Among the four experimental groups, the concentration of C18:1n-9c, the most abundant MUFA, was at a minimum in spring 2009, whereas total C18:1 trans concentration was the lowest in summer 2009 (p= 0.013) and increased for both seasons in 2006 (p≤ 0.001). These FAs result from incomplete microbial hydrogenation of unsaturated FAs in the rumen (Bessa et al., 2000). The impact of FA concentration on human health is difficult to interpret without a complete isomer profile, since different isomers may have diverse effects. According to Dugan et al. (2008), the most abundant trans isomer in beef cattle fed with 73 % barley grain diet is C18:1(10t) rather than C18:1(11t), which suggests a negative impact of C18:1(10t ) on LDL cholesterol and cardiovascular diseases.

The increase in C18:2n-6, C18:3n-3 and C20:4n-6 (p≤ 0.001) in meat from bulls slaughtered in spring could be due to the higher consumption of pasture (Palmquist, 1988); particularly, C18:3n-3 concentration was high in pasture. Content of this FA depends on the season, and it is rapidly and extensively biohydrogenated in the rumen. Therefore, its higher availability from fresh herbage can increase the content in muscle fat. In fact, bulls exposed to more abundant pastures (late winter and early-middle spring grass) are not finished on concentrate (these bulls were slaughtered in April), whereas bulls exposed to less abundant pastures (early summer grass) and finished on concentrate during three months were slaughtered in July. The increased concentration in 2009 of n-3 FA, such as C20:5n-3 (p≤ 0.001), C22:5n-3 (p≤ 0.001) and C22:6n-3 (this last one only in spring; p= 0.017) was mainly related to the decrease in total intramuscular fat.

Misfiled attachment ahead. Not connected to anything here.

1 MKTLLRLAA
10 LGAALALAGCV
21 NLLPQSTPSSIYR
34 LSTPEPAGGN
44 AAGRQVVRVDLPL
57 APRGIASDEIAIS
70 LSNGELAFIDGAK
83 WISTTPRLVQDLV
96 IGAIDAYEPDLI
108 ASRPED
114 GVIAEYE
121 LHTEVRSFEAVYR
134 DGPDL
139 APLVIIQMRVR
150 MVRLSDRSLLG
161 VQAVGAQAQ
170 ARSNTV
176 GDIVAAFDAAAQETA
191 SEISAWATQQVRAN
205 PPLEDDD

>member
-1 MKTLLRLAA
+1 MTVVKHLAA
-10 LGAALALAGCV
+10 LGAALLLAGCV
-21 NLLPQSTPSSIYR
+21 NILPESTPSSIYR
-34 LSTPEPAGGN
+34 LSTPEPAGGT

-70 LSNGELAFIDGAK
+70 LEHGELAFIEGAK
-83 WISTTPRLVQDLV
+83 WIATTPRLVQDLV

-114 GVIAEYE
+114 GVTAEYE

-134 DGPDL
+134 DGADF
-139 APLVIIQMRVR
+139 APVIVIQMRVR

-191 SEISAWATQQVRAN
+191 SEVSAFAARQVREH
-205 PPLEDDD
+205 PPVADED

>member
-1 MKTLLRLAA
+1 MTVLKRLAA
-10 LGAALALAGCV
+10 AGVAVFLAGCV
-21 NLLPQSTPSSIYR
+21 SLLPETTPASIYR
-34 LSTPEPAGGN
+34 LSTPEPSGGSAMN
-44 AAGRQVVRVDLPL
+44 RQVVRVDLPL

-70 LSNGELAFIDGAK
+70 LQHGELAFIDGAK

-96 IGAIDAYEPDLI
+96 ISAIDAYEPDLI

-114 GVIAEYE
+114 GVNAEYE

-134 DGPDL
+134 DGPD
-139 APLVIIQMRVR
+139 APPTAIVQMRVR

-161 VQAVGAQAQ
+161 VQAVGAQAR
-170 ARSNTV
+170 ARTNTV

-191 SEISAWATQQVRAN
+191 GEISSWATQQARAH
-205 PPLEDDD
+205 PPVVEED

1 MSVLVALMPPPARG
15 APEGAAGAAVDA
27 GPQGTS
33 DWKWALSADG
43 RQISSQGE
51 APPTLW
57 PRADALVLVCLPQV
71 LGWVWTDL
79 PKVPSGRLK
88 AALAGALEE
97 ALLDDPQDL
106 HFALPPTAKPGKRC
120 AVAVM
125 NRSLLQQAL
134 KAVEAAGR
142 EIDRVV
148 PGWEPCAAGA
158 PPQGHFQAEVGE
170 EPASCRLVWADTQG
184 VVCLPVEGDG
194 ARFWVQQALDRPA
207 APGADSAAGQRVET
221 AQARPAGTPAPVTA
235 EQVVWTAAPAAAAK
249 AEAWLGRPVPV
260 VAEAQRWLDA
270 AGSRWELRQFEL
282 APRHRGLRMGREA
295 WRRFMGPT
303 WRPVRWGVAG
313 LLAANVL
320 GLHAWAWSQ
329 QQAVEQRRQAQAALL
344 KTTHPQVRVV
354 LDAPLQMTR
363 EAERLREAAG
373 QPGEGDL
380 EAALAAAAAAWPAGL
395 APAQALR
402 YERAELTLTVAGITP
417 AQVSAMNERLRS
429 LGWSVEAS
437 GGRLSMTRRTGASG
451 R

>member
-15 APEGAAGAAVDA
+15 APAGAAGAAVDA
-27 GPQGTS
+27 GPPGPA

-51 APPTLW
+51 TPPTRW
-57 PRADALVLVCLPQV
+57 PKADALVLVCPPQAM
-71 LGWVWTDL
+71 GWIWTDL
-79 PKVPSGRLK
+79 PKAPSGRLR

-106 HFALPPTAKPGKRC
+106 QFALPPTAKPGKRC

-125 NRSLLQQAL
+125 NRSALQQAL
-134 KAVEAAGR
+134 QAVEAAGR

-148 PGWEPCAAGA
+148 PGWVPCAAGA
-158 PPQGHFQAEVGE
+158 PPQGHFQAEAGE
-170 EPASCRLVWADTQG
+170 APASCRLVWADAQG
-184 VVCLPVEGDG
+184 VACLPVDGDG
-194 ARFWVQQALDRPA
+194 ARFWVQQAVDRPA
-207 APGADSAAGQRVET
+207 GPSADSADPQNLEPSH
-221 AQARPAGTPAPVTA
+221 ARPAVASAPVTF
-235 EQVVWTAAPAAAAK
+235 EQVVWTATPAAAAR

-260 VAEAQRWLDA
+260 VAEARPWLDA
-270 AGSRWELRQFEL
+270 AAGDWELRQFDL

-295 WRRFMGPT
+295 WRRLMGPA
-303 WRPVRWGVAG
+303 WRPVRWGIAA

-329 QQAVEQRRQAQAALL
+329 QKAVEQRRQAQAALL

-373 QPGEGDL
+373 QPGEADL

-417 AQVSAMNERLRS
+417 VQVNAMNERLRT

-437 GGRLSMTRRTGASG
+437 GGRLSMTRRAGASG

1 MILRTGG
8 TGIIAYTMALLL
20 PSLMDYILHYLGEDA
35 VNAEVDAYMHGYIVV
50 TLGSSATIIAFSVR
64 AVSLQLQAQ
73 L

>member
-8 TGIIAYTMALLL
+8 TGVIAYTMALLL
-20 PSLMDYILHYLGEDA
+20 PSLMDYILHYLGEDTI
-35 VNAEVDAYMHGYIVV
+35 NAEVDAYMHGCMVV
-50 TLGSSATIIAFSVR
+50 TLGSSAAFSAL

A greater PUFA mobilization, associated to undernutrition in summer and 10 days in individual stables, could be another cause for MUFA and CLA increase bulls slaughtered in aummer, although they consumed less grass. The increase in ruminal FA depends on PUFA mobilization. Ruminal PUFA, mostly CLA isomers, could be intermediates of C18:3n-3 biohydrogenation (Biondi et al., 2008). The low 18:3n-3 content observed in bulls slaughtered in summer suggested an increase in CLA production of CLA from C18:3n-3, partly due to a more intense fat mobilization during this season.